Chris Evans Slams "Homophobic" Men Planning Straight Pride Parade

The actor took to Twitter to speak his mind.

By Elyse Dupre Jun 05, 2019 5:26 PMTags
Chris Evans, 2019 Oscars, 2019 Academy Awards, Red Carpet FashionsFrazer Harrison/Getty Images

After news broke that a group in Boston is trying to host a "Straight Pride" Parade, Chris Evans took to Twitter to slam the event and its organizers. 

"Wow! Cool initiative, fellas!! Just a thought, instead of 'Straight Pride' parade, how about this: The ‘desperately trying to bury our own gay thoughts by being homophobic because no one taught us how to access our emotions as children' parade?" he tweeted in response to a Wall Street Journal article about the news. "Whatta ya think? Too on the nose??"

The Captain America star, who grew up in Boston and has a brother who is gay, also shared a post by James Fell, who explained why the "Straight Pride" parade cannot be compared to Pride Parades celebrating the LGBTQ community.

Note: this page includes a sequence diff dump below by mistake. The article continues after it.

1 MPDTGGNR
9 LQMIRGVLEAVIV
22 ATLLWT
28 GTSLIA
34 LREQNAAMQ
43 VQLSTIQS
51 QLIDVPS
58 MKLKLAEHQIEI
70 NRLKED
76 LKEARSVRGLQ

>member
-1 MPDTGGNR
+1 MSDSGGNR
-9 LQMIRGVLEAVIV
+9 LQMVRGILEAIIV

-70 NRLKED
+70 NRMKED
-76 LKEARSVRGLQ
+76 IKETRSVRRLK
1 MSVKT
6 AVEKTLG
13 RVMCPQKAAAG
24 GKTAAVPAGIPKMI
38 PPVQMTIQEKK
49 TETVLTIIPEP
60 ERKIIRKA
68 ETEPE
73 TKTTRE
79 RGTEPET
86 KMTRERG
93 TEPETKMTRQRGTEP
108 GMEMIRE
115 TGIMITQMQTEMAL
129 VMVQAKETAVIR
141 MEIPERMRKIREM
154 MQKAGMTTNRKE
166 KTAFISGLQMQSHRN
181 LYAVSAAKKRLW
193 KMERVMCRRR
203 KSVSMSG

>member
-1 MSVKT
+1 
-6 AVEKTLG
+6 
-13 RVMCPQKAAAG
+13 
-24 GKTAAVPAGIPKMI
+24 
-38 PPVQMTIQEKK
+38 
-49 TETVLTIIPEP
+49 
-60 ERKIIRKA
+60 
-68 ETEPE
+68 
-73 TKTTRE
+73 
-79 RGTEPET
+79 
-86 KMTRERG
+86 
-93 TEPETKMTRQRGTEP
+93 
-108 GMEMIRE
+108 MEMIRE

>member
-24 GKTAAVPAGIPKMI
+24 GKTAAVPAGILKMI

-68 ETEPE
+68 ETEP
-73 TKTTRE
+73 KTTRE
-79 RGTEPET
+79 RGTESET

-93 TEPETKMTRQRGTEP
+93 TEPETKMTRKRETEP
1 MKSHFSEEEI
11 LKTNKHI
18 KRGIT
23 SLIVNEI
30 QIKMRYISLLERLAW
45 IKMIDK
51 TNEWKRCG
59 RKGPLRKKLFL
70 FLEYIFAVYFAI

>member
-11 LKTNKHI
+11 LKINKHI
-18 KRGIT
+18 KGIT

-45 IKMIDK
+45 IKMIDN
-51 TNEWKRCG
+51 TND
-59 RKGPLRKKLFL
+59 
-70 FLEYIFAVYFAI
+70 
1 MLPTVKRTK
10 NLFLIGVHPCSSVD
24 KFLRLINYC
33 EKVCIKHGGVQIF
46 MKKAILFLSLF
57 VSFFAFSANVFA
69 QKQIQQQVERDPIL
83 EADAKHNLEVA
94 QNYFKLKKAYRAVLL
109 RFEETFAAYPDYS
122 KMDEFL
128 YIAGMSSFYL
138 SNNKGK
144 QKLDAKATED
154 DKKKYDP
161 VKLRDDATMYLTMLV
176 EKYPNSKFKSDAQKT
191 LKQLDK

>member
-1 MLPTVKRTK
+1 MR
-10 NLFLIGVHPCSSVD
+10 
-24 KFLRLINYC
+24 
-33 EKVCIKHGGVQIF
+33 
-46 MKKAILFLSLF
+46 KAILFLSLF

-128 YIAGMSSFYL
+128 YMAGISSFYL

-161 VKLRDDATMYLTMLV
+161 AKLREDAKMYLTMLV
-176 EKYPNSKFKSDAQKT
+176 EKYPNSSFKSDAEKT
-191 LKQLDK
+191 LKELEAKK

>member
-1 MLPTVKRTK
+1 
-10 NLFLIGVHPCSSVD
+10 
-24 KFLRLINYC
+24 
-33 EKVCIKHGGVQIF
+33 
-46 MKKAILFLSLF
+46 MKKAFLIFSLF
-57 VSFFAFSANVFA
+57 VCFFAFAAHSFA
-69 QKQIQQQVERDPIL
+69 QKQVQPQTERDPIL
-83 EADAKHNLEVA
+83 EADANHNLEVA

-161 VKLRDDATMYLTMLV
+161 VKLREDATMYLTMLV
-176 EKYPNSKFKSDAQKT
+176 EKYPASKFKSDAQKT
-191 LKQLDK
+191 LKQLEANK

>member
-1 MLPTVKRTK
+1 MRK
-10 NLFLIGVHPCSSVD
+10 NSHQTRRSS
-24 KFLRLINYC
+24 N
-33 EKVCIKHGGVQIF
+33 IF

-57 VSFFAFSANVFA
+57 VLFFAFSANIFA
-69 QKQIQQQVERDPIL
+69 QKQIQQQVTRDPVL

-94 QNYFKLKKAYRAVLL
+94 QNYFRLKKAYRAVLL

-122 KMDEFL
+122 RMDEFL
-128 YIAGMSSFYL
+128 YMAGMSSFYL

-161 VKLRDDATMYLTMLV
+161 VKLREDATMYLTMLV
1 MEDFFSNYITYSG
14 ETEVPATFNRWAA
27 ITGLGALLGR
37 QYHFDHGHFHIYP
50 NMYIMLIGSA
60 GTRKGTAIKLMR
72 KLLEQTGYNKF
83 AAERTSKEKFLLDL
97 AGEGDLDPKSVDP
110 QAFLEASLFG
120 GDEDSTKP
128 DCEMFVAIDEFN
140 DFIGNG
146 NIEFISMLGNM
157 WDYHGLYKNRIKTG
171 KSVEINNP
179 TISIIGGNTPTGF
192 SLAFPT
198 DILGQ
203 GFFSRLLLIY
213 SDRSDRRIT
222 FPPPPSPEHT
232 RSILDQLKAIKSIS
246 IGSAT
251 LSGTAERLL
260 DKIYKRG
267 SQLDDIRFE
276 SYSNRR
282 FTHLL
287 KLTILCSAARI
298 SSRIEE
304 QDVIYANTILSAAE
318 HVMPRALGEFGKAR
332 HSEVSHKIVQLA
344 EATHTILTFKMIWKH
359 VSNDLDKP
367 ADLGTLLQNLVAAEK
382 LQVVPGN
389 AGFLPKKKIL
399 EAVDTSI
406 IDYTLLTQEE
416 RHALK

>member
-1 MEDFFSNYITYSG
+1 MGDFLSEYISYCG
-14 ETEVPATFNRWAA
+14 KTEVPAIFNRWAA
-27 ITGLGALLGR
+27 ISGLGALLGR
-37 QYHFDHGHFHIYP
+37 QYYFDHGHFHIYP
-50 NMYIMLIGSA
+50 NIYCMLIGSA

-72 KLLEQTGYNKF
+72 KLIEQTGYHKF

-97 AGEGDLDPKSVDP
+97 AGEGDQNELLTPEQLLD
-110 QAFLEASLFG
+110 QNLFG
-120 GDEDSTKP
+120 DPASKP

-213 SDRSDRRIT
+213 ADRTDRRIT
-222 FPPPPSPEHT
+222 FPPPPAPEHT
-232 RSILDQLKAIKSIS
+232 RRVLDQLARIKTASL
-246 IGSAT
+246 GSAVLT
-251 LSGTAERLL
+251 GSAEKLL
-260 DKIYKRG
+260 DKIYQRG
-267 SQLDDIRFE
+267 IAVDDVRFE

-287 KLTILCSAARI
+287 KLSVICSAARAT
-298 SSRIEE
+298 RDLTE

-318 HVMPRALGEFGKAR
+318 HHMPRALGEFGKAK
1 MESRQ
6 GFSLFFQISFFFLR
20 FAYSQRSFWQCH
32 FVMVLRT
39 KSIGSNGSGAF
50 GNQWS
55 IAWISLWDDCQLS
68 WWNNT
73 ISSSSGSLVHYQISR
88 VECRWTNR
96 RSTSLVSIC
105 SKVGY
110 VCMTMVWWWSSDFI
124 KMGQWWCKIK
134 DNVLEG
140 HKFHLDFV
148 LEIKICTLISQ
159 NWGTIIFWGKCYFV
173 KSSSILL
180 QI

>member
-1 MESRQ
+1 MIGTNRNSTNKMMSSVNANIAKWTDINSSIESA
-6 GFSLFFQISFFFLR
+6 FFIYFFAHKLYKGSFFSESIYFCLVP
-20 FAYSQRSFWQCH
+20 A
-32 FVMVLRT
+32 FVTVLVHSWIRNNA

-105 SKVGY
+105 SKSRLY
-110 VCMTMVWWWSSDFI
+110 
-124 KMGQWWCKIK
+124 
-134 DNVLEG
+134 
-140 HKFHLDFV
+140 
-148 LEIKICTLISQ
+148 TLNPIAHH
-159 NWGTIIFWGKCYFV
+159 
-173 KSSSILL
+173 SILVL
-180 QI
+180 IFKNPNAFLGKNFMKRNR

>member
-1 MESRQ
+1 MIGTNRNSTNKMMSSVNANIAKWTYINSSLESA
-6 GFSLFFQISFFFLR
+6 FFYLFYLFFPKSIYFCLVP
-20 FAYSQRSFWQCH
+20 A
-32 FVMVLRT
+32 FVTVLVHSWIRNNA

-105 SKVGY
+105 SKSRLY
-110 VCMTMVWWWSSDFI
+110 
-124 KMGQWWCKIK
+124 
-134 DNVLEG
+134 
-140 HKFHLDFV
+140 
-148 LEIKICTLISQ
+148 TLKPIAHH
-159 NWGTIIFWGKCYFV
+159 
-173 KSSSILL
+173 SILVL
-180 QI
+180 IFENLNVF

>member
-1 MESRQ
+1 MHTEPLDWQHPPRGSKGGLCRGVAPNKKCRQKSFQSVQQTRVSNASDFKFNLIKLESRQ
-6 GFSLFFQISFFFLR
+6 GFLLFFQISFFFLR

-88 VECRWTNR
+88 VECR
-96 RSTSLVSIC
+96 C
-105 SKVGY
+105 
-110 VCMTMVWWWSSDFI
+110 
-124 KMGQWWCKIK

"Wow, the number gay/straight pride parade false equivalencies are disappointing," the 37-year-old actor tweeted. "For those who don't understand the difference, see below. Instead of going immediately to anger (which is actually just fear of what you don't understand) take a moment to search for empathy and growth."

After Evans tweeted the message, several of his fans applauded the Avengers: Endgame star for speaking out.

"Chris, I love you," wrote one follower.

"Chris Evans for president," tweeted another.

However, his tweets shouldn't come as a surprise. Evans has spoken out against anti-LGBTQ legislation before. He's also opened up about how his sisters and brother have influenced his focus on compassion.

"We're obviously in tricky times right now. But up until this election, I've never felt any sort of backlash or friction as a result of the stance I've taken in my career in support of [my brother] or any other human rights… Hopefully it stays that way going forward," he told The Fix in 2016, per Gay Times. "It's important to understand, whether it's growing up with women, whether it's growing up with other ethnic groups […] It's important to experience anything different from what you know. To encourage and cultivate compassion and understanding."

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